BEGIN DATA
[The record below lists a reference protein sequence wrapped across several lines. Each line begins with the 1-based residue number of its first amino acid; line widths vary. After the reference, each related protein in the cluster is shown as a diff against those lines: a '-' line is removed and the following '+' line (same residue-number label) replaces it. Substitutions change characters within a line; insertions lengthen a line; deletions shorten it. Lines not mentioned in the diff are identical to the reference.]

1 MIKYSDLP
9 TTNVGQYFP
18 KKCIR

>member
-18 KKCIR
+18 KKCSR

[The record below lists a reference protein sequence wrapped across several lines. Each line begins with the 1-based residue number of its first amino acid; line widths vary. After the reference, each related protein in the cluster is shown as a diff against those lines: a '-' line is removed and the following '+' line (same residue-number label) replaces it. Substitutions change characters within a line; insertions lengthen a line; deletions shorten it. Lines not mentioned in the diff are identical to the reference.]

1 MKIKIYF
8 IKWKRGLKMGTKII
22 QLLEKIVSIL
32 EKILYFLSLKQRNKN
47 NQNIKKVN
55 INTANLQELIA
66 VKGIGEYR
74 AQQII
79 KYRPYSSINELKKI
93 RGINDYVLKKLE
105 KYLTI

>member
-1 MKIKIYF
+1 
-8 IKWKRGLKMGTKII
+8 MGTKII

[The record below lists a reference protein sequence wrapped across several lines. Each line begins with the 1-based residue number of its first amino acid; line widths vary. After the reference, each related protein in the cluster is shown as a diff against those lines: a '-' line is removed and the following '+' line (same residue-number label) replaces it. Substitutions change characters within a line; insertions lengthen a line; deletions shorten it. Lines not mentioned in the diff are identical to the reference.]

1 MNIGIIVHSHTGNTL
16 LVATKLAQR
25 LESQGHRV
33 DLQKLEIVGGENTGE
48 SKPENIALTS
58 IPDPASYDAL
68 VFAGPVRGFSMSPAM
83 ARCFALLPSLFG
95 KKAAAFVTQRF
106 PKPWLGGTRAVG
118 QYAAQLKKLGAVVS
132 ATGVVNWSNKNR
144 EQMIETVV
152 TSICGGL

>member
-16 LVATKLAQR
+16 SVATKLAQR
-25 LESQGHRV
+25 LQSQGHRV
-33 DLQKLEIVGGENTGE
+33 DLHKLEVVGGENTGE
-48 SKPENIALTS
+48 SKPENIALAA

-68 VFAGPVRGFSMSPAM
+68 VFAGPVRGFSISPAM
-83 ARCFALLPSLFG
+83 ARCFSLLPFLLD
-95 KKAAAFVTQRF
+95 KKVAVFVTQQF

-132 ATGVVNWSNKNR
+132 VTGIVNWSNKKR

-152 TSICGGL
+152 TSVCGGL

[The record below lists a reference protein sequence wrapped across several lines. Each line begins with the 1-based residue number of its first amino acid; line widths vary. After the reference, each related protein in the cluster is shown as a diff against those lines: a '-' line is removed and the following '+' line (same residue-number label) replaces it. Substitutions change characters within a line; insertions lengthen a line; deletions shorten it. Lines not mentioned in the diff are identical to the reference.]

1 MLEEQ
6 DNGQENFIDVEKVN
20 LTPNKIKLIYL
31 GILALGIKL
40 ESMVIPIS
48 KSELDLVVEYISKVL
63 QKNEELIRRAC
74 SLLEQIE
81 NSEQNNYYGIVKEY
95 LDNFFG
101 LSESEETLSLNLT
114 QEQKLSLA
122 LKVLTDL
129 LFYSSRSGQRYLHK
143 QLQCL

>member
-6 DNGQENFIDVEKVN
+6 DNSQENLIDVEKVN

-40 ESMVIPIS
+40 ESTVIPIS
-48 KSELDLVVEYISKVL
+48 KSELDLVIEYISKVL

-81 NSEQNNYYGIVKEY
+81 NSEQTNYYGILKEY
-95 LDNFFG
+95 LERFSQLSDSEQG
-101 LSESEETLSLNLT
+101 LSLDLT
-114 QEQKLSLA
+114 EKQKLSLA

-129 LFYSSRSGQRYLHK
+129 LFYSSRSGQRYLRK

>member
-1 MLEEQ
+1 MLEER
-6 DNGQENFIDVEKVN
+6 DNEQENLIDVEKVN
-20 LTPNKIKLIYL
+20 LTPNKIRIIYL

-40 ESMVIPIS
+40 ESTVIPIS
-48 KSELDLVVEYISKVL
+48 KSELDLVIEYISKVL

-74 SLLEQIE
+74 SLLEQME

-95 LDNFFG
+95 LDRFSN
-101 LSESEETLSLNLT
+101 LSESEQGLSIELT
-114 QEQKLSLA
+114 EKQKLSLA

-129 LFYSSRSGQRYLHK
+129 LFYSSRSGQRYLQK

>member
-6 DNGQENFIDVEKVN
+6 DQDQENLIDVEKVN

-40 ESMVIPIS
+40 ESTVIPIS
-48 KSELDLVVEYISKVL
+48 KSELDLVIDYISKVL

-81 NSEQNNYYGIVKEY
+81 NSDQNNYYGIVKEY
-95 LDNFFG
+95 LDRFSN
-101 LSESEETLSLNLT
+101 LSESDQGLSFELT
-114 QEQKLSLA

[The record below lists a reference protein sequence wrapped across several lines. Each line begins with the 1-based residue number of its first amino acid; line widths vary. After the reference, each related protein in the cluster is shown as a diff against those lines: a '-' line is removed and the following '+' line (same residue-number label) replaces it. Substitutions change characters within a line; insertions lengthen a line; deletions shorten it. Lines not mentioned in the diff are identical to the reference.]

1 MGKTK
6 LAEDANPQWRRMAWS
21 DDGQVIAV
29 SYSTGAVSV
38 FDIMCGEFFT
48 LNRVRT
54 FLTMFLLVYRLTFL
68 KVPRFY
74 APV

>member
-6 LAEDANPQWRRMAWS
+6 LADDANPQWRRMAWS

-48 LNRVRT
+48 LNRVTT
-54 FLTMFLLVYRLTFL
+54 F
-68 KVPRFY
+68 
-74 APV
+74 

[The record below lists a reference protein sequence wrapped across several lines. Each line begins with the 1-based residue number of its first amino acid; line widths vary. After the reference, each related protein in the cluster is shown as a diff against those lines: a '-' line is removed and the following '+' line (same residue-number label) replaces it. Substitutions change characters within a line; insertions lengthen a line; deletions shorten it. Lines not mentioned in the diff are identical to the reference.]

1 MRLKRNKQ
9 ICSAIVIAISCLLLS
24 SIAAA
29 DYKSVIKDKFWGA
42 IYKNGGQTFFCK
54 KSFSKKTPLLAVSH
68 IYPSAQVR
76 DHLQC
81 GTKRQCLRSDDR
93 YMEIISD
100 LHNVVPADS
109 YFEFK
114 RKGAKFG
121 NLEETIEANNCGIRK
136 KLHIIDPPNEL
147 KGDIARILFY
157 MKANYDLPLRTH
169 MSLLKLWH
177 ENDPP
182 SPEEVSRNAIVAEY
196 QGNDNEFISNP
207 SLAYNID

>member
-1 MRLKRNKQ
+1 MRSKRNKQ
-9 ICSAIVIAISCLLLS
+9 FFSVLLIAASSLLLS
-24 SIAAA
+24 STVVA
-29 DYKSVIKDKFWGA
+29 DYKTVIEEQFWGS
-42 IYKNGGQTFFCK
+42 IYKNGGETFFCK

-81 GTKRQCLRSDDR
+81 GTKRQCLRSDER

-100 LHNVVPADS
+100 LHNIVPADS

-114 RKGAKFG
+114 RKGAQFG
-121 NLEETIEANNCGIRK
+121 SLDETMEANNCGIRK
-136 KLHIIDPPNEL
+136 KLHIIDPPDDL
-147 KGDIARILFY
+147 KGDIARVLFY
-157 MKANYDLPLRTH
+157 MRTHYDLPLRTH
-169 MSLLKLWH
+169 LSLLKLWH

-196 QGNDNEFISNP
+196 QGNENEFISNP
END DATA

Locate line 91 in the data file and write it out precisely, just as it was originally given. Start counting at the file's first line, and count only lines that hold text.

+129 LFYSSRSGQRYLRK